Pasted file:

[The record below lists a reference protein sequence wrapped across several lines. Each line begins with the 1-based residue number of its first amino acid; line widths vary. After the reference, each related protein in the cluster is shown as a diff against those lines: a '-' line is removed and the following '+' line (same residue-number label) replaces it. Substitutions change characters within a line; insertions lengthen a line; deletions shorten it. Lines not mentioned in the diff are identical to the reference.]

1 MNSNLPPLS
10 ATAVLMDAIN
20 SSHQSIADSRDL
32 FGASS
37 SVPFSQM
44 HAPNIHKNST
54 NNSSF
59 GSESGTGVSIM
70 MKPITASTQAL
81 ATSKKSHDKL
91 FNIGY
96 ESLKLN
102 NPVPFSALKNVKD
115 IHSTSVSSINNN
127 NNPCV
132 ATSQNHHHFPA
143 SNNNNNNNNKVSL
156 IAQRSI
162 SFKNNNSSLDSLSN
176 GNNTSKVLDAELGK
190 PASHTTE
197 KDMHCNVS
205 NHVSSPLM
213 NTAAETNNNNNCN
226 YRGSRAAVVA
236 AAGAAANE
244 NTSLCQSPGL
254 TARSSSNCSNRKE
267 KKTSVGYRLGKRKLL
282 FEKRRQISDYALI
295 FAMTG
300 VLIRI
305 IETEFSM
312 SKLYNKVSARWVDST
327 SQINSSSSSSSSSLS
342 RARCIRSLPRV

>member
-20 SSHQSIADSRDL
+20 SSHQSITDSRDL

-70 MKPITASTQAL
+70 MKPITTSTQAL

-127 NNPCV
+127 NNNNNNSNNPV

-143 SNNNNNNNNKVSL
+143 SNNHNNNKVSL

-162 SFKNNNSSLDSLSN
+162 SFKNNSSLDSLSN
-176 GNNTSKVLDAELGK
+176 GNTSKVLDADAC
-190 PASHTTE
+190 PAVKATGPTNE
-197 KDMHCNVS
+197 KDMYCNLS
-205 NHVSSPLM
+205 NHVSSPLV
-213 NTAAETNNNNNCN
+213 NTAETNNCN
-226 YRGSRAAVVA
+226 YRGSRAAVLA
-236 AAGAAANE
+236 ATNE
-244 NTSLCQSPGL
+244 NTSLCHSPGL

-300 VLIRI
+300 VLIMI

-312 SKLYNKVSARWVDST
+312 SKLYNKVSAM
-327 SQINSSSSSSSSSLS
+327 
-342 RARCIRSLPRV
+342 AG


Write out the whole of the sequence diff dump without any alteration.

[The record below lists a reference protein sequence wrapped across several lines. Each line begins with the 1-based residue number of its first amino acid; line widths vary. After the reference, each related protein in the cluster is shown as a diff against those lines: a '-' line is removed and the following '+' line (same residue-number label) replaces it. Substitutions change characters within a line; insertions lengthen a line; deletions shorten it. Lines not mentioned in the diff are identical to the reference.]

1 MNSNLPPLS
10 ATAVLMDAIN
20 SSHQSIADSRDL
32 FGASS
37 SVPFSQM
44 HAPNIHKNST
54 NNSSF
59 GSESGTGVSIM
70 MKPITASTQAL
81 ATSKKSHDKL
91 FNIGY
96 ESLKLN
102 NPVPFSALKNVKD
115 IHSTSVSSINNN
127 NNPCV
132 ATSQNHHHFPA
143 SNNNNNNNNKVSL
156 IAQRSI
162 SFKNNNSSLDSLSN
176 GNNTSKVLDAELGK
190 PASHTTE
197 KDMHCNVS
205 NHVSSPLM
213 NTAAETNNNNNCN
226 YRGSRAAVVA
236 AAGAAANE
244 NTSLCQSPGL
254 TARSSSNCSNRKE
267 KKTSVGYRLGKRKLL
282 FEKRRQISDYALI
295 FAMTG
300 VLIRI
305 IETEFSM
312 SKLYNKVSARWVDST
327 SQINSSSSSSSSSLS
342 RARCIRSLPRV

>member
-20 SSHQSIADSRDL
+20 SSHQSITDSRDL

-70 MKPITASTQAL
+70 MKPITTSTQAL

-127 NNPCV
+127 NNNNNNSNNPV

-143 SNNNNNNNNKVSL
+143 SNNHNNNKVSL

-162 SFKNNNSSLDSLSN
+162 SFKNNSSLDSLSN
-176 GNNTSKVLDAELGK
+176 GNTSKVLDADAC
-190 PASHTTE
+190 PAVKATGPTNE
-197 KDMHCNVS
+197 KDMYCNLS
-205 NHVSSPLM
+205 NHVSSPLV
-213 NTAAETNNNNNCN
+213 NTAETNNCN
-226 YRGSRAAVVA
+226 YRGSRAAVLA
-236 AAGAAANE
+236 ATNE
-244 NTSLCQSPGL
+244 NTSLCHSPGL

-300 VLIRI
+300 VLIMI

-312 SKLYNKVSARWVDST
+312 SKLYNKVSAM
-327 SQINSSSSSSSSSLS
+327 
-342 RARCIRSLPRV
+342 AG